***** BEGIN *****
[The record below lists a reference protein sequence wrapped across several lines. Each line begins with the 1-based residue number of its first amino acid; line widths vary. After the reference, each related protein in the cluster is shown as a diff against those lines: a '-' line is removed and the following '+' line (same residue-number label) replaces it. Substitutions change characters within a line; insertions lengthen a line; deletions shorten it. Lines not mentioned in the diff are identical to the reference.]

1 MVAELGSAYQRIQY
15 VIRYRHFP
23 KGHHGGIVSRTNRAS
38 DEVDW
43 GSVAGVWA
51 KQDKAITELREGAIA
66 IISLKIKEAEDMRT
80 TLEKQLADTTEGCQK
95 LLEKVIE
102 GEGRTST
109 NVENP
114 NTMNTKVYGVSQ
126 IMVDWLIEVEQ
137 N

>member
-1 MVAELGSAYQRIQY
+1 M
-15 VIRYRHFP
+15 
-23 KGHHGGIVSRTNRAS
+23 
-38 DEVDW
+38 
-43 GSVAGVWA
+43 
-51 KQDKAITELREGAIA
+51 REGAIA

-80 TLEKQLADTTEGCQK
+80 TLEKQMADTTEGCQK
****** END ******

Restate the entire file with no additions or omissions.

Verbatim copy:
[The record below lists a reference protein sequence wrapped across several lines. Each line begins with the 1-based residue number of its first amino acid; line widths vary. After the reference, each related protein in the cluster is shown as a diff against those lines: a '-' line is removed and the following '+' line (same residue-number label) replaces it. Substitutions change characters within a line; insertions lengthen a line; deletions shorten it. Lines not mentioned in the diff are identical to the reference.]

1 MVAELGSAYQRIQY
15 VIRYRHFP
23 KGHHGGIVSRTNRAS
38 DEVDW
43 GSVAGVWA
51 KQDKAITELREGAIA
66 IISLKIKEAEDMRT
80 TLEKQLADTTEGCQK
95 LLEKVIE
102 GEGRTST
109 NVENP
114 NTMNTKVYGVSQ
126 IMVDWLIEVEQ
137 N

>member
-1 MVAELGSAYQRIQY
+1 M
-15 VIRYRHFP
+15 
-23 KGHHGGIVSRTNRAS
+23 
-38 DEVDW
+38 
-43 GSVAGVWA
+43 
-51 KQDKAITELREGAIA
+51 REGAIA

-80 TLEKQLADTTEGCQK
+80 TLEKQMADTTEGCQK